Sat Jan 05, 2013 11:36 pm
  • Fans voicing displeasure usually first takes on a single act. Not an organized situation like you saw at Nordstrom's stores. It starts out innocently enough, just as it did in LA. Fans stopped going to games. Then they needed fans to come in, so they started offering all of these benefits to coming. Then fans came out to the games and were pissed at the product. Next thing you know a guy is dying in the parking lot.

    I've seen fistfights over a holding call. It doesn't have to be displeasure with the owner. Right now NFL fans are overwhelmingly against Roger Goodell. The barking about this guy is non-stop and it has gotten ugly. I see no reason why it will relent. Owners aren't getting rid of him. He makes them money. Fans don't like him. Read the ESPN boards. You have guys who have made it their full time job to call everybody a "sissy" and every variation of it if they tend to agree with protecting the assets on the field. They are just absolutely hate-filled filthy, foul-mouthed awful people. I can imagine what happens when one of those guys goes to a game and gets tanked and doesn't like how a personal foul is called. I can see what I saw in Seattle when Behring ran the show and there was very little security, the Raiders were in town, they were beating us soundly, and our whole section erupted into a complete riot and I'm covering my mom trying to protect her from getting killed (literally).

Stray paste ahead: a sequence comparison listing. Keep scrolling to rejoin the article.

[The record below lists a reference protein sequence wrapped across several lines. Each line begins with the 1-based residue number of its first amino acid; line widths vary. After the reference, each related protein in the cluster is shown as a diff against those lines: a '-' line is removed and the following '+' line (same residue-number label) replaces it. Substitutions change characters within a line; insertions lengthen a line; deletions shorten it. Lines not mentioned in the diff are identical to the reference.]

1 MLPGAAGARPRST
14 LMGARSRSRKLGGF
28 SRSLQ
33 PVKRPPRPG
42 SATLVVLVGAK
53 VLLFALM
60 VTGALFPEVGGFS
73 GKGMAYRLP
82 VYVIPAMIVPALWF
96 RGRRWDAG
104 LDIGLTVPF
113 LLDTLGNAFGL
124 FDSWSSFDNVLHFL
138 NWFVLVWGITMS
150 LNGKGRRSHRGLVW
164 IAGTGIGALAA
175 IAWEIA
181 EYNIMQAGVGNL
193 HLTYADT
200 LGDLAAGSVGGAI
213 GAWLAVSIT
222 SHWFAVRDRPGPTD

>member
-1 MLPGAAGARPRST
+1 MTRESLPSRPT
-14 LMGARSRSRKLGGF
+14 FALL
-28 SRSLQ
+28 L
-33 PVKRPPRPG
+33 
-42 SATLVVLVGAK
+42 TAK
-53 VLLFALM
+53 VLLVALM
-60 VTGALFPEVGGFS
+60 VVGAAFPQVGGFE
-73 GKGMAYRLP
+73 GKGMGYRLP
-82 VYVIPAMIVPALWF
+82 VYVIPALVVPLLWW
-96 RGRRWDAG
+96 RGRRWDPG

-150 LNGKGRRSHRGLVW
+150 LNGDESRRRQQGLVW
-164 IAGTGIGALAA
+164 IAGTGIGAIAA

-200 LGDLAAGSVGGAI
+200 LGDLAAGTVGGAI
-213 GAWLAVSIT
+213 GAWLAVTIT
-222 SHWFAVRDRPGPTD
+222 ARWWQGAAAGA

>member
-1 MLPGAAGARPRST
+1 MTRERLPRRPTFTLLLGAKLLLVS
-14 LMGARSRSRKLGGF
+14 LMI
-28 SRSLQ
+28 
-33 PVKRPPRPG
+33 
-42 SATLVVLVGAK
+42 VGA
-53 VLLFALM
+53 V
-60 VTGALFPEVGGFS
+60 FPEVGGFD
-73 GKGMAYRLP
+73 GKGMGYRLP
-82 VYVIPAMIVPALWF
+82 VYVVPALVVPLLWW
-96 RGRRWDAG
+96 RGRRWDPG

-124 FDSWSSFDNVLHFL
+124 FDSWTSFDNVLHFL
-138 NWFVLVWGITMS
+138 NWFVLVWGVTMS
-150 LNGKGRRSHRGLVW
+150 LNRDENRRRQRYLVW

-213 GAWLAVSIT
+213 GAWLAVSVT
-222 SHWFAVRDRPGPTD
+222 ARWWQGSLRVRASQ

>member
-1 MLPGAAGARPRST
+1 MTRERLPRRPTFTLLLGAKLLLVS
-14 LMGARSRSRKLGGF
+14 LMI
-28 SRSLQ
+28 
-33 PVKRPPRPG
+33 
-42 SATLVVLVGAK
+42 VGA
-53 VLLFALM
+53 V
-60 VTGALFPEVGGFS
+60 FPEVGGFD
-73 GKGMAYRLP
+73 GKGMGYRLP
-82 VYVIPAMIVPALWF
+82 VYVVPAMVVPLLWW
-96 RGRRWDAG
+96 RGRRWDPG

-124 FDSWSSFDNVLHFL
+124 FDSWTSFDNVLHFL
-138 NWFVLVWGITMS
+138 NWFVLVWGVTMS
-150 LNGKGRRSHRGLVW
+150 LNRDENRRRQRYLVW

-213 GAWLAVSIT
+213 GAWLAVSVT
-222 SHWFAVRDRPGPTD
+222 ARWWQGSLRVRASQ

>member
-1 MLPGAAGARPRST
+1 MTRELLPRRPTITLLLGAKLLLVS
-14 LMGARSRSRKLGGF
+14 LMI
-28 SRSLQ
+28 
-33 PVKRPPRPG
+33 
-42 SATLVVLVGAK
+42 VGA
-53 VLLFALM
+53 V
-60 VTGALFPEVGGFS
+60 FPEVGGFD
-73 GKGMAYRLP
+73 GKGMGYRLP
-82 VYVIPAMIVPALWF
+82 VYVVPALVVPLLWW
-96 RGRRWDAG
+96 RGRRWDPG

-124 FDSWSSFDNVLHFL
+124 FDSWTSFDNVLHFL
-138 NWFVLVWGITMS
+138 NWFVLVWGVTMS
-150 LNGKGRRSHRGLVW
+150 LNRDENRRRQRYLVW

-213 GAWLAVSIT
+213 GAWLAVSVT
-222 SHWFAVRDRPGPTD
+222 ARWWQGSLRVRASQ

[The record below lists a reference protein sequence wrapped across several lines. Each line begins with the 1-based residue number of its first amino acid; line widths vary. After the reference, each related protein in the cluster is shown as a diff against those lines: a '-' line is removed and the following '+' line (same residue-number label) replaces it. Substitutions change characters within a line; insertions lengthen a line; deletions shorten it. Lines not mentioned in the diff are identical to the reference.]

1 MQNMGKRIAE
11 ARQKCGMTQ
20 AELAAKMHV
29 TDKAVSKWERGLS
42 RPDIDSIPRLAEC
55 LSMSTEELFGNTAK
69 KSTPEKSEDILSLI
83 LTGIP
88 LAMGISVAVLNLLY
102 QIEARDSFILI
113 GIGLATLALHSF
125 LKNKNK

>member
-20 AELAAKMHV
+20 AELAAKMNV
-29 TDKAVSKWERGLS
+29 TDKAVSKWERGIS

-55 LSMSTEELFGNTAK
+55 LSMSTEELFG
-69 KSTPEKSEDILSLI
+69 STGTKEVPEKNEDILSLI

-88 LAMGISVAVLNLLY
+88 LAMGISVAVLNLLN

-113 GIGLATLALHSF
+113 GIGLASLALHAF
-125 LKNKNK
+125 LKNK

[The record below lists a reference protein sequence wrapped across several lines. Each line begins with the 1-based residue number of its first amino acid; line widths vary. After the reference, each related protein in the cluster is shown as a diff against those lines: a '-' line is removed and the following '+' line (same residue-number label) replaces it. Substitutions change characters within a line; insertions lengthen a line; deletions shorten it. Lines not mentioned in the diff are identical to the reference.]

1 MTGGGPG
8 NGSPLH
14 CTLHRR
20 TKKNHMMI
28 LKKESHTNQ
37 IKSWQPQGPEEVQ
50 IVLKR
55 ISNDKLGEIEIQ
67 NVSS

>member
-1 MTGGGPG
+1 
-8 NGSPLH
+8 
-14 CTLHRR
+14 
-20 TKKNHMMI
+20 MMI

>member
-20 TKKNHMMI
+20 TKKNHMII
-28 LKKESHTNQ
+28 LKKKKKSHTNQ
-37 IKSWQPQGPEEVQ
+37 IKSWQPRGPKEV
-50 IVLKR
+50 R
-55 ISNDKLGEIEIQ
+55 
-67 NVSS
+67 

It doesn't take much of a spark to light a match, and one match can start a pretty darn big fire. Right now... The NFL itself is the issue. The fans (or the diehards as they call themselves) feel the NFL is turning into flag football and are all full of booze and testosterone, and it can erupt. They are mad at the product. They are mad at calls. If the Seahawks were in the midst of a losing season and it were later in the game, I can see the stadium going batshit crazy over that call on Kam against the 49ers. It doesn't take much, and then everybody is going to be stunned when ticket prices double for securities sake, and we have fencing and hockey walls around the field, and fans aren't allowed in to see warmups, signs are done away with, and the whole experience gets worse. Why? Because somebody didn't think before they acted.